After collecting the data from the 480 preservice STM teachers through the 29-item positively worded five-point Likert computer self-efficacy scale, both the Bartlett’s Test of Sphericity and the Kaiser-Meyer-Olkin (KMO) measure of sampling adequacy were performed to examine whether the data set was appropriate for a factor analysis. The KMO is a test that compares the weight of observed correlation coefficients with the weight of partial correlation coefficients (Kalayci, 2005) and in cases where KMO is smaller than 0.50 (Tavşancil, 2002) or smaller than 0.60 (Büyüköztürk, 2002) factor analysis can no longer be resumed. The Bartlett's test of sphericity tests the hypothesis that the correlation matrix is an identity matrix and the value of Bartlett’s sphericity test gains and its significance indicate whether or not variables are inter-correlated and in cases where Bartlett’s sphericity test is above 0.05, factor analysis cannot be conducted (Şencan, 2005). In this study, t he KMO measure of sampling adequacy was high (0.799) and significant (p = 0.000). Bartlett’s Test of Sphericity was also notably high and significant (chi-square = 7210.135 with 406 degree of freedom at p = 0.000). The mean scores were above the mid-point of 3.0 for all 29 items and these ranged from 3.41 to 4.29. The standard deviations ranged from .75 to 1.31 and the skewness and kurtosis indices were within the recommended values of |3| and |10| respectively (Kline, 1998). Then an exploratory factor analysis (principal components, direct oblimin rotation with Kaiser Normalization) was applied to analyze the items and to clarify the structure of the computer self-efficacy scale. The oblique rotation was used because it allows the factors to correlate with each other. This was needed since all subscales were expected to be inter-related and together form the overall computer self-efficacy level. The analysis identified three factors with eigenvalues > 1 and these were further confirmed by the Cattel scree plot (Figure 1).
Data collection: APEX2 (Bruker, 2006); cell refinement: SAINT (Bruker, 2006); data reduction: SAINT; program(s) used to solve structure: SHELXS97 (Sheldrick, 2008); program(s) used to refine structure: SHELXL97 (Sheldrick, 2008); molecular graphics: ORTEP-3 (Farrugia, 2012); software used to prepare material for publication: WinGX (Farrugia, 2012).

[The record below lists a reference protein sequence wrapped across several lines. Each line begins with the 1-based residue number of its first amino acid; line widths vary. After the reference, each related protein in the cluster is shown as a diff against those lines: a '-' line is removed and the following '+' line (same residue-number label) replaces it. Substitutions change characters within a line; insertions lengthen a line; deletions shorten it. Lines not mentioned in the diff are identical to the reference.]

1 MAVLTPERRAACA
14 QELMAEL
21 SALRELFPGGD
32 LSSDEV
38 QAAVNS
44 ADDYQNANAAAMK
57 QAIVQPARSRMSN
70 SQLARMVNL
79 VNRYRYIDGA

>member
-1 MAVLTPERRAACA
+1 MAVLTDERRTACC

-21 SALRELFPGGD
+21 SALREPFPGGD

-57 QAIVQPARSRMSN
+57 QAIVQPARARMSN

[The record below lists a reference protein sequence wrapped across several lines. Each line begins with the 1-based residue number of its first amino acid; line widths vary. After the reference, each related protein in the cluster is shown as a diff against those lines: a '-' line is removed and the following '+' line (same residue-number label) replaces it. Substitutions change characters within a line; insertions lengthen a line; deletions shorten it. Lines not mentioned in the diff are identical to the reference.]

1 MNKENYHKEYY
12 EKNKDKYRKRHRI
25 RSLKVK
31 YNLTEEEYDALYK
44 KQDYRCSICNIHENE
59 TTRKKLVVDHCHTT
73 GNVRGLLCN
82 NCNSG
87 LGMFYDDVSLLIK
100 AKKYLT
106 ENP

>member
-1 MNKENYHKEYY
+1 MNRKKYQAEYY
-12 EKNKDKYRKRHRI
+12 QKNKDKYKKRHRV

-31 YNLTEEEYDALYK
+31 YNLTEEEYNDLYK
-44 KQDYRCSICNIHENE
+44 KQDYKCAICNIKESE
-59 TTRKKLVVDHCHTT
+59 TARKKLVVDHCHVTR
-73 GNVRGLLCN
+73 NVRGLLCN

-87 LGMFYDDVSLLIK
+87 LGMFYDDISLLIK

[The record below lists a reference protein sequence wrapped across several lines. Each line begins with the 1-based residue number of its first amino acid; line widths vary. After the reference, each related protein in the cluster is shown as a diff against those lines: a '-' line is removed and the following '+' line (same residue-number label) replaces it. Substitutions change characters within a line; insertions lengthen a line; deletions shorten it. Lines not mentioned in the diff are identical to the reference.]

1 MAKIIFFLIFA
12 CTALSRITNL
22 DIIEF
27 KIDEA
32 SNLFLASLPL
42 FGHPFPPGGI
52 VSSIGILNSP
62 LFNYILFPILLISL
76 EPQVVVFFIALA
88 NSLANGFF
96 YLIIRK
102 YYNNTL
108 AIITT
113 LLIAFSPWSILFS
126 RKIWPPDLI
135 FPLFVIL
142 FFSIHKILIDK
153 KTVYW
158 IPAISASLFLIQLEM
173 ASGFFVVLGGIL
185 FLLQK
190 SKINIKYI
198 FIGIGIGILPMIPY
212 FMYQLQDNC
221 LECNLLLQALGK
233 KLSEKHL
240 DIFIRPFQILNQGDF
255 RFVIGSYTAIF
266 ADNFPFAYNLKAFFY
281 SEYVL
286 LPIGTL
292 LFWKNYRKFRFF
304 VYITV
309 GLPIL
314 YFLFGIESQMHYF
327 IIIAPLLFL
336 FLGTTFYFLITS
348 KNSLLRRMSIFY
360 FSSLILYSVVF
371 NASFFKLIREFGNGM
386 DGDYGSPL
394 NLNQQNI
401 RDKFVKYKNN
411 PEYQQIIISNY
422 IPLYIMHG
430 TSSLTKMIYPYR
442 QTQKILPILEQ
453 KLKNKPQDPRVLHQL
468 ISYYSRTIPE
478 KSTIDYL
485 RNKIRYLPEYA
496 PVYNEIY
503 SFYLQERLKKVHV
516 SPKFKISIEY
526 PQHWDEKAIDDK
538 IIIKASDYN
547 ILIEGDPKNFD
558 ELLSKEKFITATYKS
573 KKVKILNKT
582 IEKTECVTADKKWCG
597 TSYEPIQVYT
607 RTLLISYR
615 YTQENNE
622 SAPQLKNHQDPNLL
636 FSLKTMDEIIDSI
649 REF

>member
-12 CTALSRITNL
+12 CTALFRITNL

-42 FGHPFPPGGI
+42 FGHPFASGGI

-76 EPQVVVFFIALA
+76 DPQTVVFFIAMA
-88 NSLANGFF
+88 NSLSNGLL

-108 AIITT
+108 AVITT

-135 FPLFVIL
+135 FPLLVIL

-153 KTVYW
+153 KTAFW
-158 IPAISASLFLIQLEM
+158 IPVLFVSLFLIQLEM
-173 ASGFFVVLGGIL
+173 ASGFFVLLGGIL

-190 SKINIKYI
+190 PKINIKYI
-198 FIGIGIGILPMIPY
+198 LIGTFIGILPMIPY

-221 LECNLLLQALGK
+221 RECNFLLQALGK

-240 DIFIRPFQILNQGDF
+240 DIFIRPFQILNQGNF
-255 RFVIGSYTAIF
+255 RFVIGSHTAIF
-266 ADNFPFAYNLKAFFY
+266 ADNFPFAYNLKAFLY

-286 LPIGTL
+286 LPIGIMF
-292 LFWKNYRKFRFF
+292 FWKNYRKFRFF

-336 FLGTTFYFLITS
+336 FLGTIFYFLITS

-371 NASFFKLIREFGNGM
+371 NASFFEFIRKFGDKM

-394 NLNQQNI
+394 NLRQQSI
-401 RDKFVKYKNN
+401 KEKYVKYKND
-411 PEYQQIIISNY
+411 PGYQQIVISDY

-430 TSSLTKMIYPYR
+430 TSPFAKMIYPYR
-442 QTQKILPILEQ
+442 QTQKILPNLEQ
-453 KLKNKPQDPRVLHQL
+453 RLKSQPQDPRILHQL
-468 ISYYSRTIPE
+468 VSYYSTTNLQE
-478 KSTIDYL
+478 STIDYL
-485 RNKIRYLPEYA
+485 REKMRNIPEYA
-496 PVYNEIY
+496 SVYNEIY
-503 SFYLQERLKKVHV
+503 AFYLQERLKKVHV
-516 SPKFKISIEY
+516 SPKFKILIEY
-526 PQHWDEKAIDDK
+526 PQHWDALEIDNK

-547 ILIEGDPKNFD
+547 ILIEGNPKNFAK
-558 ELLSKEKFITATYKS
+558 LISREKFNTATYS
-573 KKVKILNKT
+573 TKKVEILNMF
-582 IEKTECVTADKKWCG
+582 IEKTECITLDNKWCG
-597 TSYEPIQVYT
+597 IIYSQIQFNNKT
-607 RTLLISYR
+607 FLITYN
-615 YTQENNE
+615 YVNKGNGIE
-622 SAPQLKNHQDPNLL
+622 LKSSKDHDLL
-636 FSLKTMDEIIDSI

emotional. The consequence for getting a “3” could also be a time out alternative such as emotional. The consequence for getting a “3” could also be a time out alternative such as the loss of a privilege, a fine from allowance or token economy, small or large chore, the loss of a privilege, a fine from allowance or token economy, small or large chore, earlier bed time, no desert, cannot see a friend, etc. You can choose for the
The qualitative data has shown that subjects 1 and 3 had fewer problems than participants 2 and 4. This is probably because the former were higher performers in their respective sections. Participants 2 and 4 had problems with conceptions and solving complex problems. The interviews have shown that participants from both the treatment and control groups used similar reasoning. They have also shown that differences emerged due to varying abilities not due to treatment versus control teaching strategies. This is not surprising because we believe that both the guided inquiry and EGPS are active approaches to solving problems. This likely enables them have similar influence on students’ performance. Furthermore, the data showed that students in the treatment section were more organized than the control group. This is expected because an explicit approach to problem solving encourages this organization. VanLehn et al. (2004) reached the same conclusion when they observed that their treatment group students were more organized than the control group. They acknowledged that students will solve problems depending on the focus of instructional technique.